This the third in a series of essays originally written by Carlos Clemente as assignments for an introductory course to market anarchism that he took at C4SS’s Stateless University. For the fourth essay, click here. For the second, here.
Any economics textbook will tell you that monopolies are bad things. They rip off customers, charging high prices for sub-optimal quality goods. They exploit workers, paying them less than their labor would truly be worth in a competitive market.
But most textbooks will also tell you that monopolies or oligopolies are sometimes inevitable: That there are industries where somehow, they emerge as the result of the competitive dynamics in a free market. And the only way to correct this situation, the textbook version goes, is to have government regulate these “natural monopolies” on behalf of customers and workers.
On the other hand, the market anarchist sees monopolies and oligopolies as creatures that cannot survive without government intervention. They encourage us to look a bit more carefully into what we usually assume are “free markets,” and discover the subtle, yet powerful forms of government intervention that pervade modern societies, and that systematically rig the competitive game in favor of large, established firms within each industry.
It is usually assumed that governments should subsidize the construction of roads, highways, and other forms of transportation infrastructure as an indispensable pre-requisite for “economic development.” But the anarchist perspective on this issue turns the argument on its head. Kevin Carson points out that by making distribution costs artificially low, transport subsidies allow incumbent firms to grow in size far beyond the point where economies of scale would be offset by increased distribution costs in the absence of these subsidies.
So while market anarchists coincide with the mainstream left in denouncing the WalMartization of society, they radically differ in the prescribed remedy for it: eliminating transport subsidies, instead of subsidizing local shops, is the truly sustainable way to solve the problem.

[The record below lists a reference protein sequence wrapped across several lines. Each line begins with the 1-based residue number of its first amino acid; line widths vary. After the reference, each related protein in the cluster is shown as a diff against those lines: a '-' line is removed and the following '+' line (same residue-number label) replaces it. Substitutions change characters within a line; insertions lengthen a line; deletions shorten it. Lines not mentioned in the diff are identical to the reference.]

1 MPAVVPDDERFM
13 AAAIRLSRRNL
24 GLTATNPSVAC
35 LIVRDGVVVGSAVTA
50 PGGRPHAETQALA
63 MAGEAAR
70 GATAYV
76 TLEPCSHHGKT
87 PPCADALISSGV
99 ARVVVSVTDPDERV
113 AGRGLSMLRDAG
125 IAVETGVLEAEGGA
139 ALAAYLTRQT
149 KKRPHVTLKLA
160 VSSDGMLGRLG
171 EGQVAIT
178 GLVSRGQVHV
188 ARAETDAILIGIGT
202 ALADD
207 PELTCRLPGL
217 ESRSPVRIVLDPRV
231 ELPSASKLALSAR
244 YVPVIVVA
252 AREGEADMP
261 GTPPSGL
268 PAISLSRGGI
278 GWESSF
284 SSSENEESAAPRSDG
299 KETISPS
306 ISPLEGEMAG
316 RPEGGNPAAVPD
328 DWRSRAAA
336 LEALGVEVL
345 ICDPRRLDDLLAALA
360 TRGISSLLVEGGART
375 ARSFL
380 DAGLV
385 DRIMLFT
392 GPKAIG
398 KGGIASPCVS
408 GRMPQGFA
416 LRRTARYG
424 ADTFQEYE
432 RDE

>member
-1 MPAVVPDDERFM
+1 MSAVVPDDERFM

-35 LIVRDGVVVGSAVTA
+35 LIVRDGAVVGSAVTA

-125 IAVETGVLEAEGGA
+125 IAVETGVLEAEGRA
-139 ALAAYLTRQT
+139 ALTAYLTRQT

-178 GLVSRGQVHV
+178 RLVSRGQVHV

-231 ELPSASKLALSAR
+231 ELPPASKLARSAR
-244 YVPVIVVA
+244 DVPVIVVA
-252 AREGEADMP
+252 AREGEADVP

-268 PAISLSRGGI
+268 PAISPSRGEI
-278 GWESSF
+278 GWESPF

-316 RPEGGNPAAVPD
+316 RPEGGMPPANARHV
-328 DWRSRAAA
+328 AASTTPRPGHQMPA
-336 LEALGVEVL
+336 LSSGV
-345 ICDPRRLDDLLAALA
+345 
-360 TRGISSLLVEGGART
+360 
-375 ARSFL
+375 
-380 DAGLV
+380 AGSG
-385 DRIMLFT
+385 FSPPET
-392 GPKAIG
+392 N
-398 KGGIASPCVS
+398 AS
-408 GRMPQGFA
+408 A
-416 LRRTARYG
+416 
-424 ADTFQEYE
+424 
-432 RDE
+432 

Furthermore, market anarchists have put lots of effort in researching the particular forms of organizational inefficiency and irrationality that arise in large organizations, and the diseconomies of scale they create. In this regard they contradict both neoclassical and Austrian economists like Ludwig von Mises, who despite being a prominent attacker of the soviet organizational nightmare, denied the existence of these very same problems in the capitalist mega-corporation; and go much farther in their analysis of the problem than other Austrians like Murray Rothbard, who limited his criticism to the problems of internal transfer pricing in large firms.
In this light, it is easy to understand the poisonous features of contemporary corporate culture, which festers among a bureaucratized management class with a penchant for looting and authoritarianism that places it squarely at odds with shareholders, customers and workers.
The state’s intervention then is what allows for the growth of a corporate culture that closely resembles that of the state’s own bureaucracy. And that is just natural when understood through the paradigm of the market anarchist, who sees government as the quintessential form of monopoly.
Ultimately, the symbiotic relationship between corporate behemoths and the state creates a perverse dynamic of economic growth that necessitates imperialist wars in order to sustain itself. Corporations benefit as providers of military equipment, from the expansion of their system of privilege to foreign markets, and the disposal of over-accumulated capital. The state benefits by appeasing its electorate with the mitigation of chronic unemployment, and by institutionalizing an atmosphere of fear among citizens that allows it to enormously expand its powers – at their expense.
Next time you hear a talking head say that by funding transportation infrastructure the state promotes “economic development,” remember that according to the market anarchist perspective, it might as well be subsidizing apocalypse.
Translations for this article:
- Spanish, Subsidiando el Apocalipsis.